Paper Stock: What’s the difference between PT & LB?

by Brock on September 10, 2008

measuring tape

Is There a Measurable Difference?

For a complete newbie looking for marketing materials, print industry jargon can be complicated and confusing to say the least. We have compiled a somewhat brief folder printing terms section to cover jargon specifically related to topics that customers actually want to know when purchasing presentation folders. If you do a quick search of Google for print jargon, terms, definitions, terminology, or glossary; you will find resources that could easily fill an entire book with hundreds and thousands of terms. Unless you work in the print industry, this is complete overkill. You will most definitely need a stiff coffee laced with corn syrup to stay awake through that nightmare of a read!

During your quest to purchase pocket folders (or other commercially printed brochures or marketing materials), you have most likely run across paper stock described as 12PT or 12 pt. as well as 80LB or 80#. What on earth does this mean and why should you care?

Pt. or lb.? Many first-time custom folder shoppers are not familiar with the abbreviations pt and lb as they relate to paper stock used in the manufacture of printed folders. Allow me to go over the differences so we can clear up the confusion right now. First, folder paper is manufactured to either caliper (pt) or basis weight (lb).

Caliper/Point (pt) refers to the thickness of an individual sheet of folder paper (in thousandths of an inch). This measurement is taken with a micrometer and typically should not have more than a + or – 5% variance within a sheet. If your print job requires high stiffness, make sure the paper is “manufactured to caliper,” thus guaranteeing a specific thickness and stiffness. Do not confuse type point with caliper point. Type point describes the height of a particular font; caliper point describes paper thickness.

Basis Weight/Pound (lb) is the designated fixed weight of 500 sheets (one ream), measured in pounds. Each main grade of paper has a basic size that is used to determine its basis weight. Remember that paper of equivalent basis weight is not necessarily of equivalent basic size. Smaller sized paper that is thicker can possess a basis weight identical to that of larger, thinner paper. Since paper is sold by the pound, understanding paper weight is imperative to successful cost control programs.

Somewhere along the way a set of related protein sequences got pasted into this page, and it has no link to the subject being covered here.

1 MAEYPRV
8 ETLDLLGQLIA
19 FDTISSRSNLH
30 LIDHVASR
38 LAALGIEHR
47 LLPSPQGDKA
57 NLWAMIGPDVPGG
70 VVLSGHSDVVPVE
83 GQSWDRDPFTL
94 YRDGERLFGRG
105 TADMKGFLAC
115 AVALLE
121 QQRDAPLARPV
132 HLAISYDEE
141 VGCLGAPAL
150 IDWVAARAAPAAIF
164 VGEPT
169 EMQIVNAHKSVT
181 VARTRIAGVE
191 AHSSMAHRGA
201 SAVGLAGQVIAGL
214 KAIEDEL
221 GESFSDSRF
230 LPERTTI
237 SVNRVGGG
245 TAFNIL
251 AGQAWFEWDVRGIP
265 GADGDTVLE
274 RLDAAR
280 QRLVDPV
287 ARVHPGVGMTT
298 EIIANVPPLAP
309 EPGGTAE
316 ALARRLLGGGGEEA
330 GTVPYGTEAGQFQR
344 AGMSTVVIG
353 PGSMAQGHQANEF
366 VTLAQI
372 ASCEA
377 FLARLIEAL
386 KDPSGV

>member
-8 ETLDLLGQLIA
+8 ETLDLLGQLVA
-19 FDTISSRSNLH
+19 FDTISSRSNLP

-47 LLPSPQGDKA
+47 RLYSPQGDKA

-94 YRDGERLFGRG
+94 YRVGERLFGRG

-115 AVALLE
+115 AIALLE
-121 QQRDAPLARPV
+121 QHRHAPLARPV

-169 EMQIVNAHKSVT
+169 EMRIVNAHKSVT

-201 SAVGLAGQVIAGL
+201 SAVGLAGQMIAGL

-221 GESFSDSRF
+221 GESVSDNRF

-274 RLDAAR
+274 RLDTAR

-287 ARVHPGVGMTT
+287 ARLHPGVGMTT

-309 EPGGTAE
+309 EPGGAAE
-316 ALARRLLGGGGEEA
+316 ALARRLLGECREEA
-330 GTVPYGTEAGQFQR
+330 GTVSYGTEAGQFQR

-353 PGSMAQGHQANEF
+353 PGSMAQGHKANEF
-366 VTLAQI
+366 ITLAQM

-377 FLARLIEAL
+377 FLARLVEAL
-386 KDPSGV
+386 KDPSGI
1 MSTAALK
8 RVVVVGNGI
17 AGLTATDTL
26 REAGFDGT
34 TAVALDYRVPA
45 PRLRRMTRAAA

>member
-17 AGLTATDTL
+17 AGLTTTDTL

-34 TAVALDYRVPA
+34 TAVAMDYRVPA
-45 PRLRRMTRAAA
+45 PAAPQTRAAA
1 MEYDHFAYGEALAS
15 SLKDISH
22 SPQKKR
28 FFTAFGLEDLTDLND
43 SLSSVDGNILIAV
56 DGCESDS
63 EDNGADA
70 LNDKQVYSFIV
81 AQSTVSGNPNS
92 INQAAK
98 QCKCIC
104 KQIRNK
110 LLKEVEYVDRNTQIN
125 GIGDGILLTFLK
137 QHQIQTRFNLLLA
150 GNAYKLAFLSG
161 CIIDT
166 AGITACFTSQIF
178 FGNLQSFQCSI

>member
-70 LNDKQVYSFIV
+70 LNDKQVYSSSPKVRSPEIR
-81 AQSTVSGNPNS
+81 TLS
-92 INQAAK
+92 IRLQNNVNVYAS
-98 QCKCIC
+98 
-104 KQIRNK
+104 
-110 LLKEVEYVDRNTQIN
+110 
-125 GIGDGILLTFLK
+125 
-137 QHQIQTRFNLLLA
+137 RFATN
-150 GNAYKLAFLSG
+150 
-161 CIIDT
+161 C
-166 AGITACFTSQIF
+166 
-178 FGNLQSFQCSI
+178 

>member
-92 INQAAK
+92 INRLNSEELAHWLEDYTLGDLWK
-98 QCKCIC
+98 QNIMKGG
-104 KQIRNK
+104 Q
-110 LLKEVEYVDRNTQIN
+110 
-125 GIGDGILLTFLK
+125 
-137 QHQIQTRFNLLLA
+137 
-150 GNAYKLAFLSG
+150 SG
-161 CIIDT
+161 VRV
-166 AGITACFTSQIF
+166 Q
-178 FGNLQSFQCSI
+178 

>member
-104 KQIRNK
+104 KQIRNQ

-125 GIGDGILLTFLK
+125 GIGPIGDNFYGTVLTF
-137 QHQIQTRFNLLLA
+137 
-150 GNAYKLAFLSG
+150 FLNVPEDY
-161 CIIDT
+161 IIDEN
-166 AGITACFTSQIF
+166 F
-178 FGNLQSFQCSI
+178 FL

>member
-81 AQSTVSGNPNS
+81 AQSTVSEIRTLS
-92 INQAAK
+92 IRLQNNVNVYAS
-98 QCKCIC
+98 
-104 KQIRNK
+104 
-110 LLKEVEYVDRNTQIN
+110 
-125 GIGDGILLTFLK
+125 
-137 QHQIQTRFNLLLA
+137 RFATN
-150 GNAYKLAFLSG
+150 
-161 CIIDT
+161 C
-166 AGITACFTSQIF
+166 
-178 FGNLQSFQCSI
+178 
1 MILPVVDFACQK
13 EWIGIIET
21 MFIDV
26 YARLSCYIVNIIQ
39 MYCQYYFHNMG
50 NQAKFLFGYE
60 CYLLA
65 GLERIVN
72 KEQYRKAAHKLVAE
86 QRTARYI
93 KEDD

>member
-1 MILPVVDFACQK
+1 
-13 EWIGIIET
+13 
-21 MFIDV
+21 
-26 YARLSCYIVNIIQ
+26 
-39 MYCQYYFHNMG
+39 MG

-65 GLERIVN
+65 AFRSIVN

Note that a coated sheet is heavier than the same size uncoated sheet but has less bulk. You must also consider the added weight of ink. If you want a thicker and sturdier paper stock, use pt stocks. Otherwise, you are better served using lb paper stocks since they are flexible and can be easily folded without being scored.

Generally, the relation between caliper and basis weight; the greater the caliper (the thicker the paper), the greater the paper weight. It should come as no surprise that people generally prefer heavier, thicker, and larger whether they are purchasing a car, a set of poker chips, or promotional folders.

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{ 2 comments… read them below or add one }

chris October 27, 2008 at 3:25 pm

That’s a great explanation! I was wondering about a lot of this stuff. I was wondering if there’s a way to convert pt. into lb. sizes and vice versa? I know the pt. size of a paper but I was wondering what it would be in the lb. description.



Brock October 28, 2008 at 10:28 am

Chris, thanks for the comment and great question. To get the most accurate information, it would be best to ask your supplier or the manufacturer of the paper. Another alternative would be to search Google using a combination of the following keywords: paper, conversion, caliper, and basis weight. You will find resources such as Paper Thickness Chart and Paper Weight – Thickness Guide that may be helpful to you.


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